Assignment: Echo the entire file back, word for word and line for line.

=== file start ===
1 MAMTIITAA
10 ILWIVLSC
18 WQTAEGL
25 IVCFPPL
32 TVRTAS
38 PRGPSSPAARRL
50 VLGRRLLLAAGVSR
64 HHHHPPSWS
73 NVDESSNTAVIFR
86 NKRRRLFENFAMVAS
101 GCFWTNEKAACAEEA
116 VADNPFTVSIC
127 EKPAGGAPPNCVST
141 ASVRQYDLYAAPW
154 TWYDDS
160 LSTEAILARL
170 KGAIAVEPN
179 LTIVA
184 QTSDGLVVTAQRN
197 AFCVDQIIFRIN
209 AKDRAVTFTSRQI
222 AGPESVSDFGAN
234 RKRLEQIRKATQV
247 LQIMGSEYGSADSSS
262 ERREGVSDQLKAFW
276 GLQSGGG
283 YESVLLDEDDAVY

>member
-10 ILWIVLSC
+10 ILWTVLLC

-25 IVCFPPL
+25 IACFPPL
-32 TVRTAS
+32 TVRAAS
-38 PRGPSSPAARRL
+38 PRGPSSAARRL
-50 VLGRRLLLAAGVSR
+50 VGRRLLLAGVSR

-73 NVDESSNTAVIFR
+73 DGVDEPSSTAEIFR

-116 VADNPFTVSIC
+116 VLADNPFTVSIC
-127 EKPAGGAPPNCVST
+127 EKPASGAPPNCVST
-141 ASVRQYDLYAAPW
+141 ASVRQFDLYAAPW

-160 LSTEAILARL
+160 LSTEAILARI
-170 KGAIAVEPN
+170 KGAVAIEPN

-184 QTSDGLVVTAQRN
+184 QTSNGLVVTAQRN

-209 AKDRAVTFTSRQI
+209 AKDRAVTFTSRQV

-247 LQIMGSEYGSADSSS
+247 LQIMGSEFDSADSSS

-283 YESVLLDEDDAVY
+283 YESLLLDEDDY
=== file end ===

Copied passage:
1 MAMTIITAA
10 ILWIVLSC
18 WQTAEGL
25 IVCFPPL
32 TVRTAS
38 PRGPSSPAARRL
50 VLGRRLLLAAGVSR
64 HHHHPPSWS
73 NVDESSNTAVIFR
86 NKRRRLFENFAMVAS
101 GCFWTNEKAACAEEA
116 VADNPFTVSIC
127 EKPAGGAPPNCVST
141 ASVRQYDLYAAPW
154 TWYDDS
160 LSTEAILARL
170 KGAIAVEPN
179 LTIVA
184 QTSDGLVVTAQRN
197 AFCVDQIIFRIN
209 AKDRAVTFTSRQI
222 AGPESVSDFGAN
234 RKRLEQIRKATQV
247 LQIMGSEYGSADSSS
262 ERREGVSDQLKAFW
276 GLQSGGG
283 YESVLLDEDDAVY

>member
-10 ILWIVLSC
+10 ILWTVLLC

-25 IVCFPPL
+25 IACFPPL
-32 TVRTAS
+32 TVRAAS
-38 PRGPSSPAARRL
+38 PRGPSSAARRL
-50 VLGRRLLLAAGVSR
+50 VGRRLLLAGVSR

-73 NVDESSNTAVIFR
+73 DGVDEPSSTAEIFR

-116 VADNPFTVSIC
+116 VLADNPFTVSIC
-127 EKPAGGAPPNCVST
+127 EKPASGAPPNCVST
-141 ASVRQYDLYAAPW
+141 ASVRQFDLYAAPW

-160 LSTEAILARL
+160 LSTEAILARI
-170 KGAIAVEPN
+170 KGAVAIEPN

-184 QTSDGLVVTAQRN
+184 QTSNGLVVTAQRN

-209 AKDRAVTFTSRQI
+209 AKDRAVTFTSRQV

-247 LQIMGSEYGSADSSS
+247 LQIMGSEFDSADSSS

-283 YESVLLDEDDAVY
+283 YESLLLDEDDY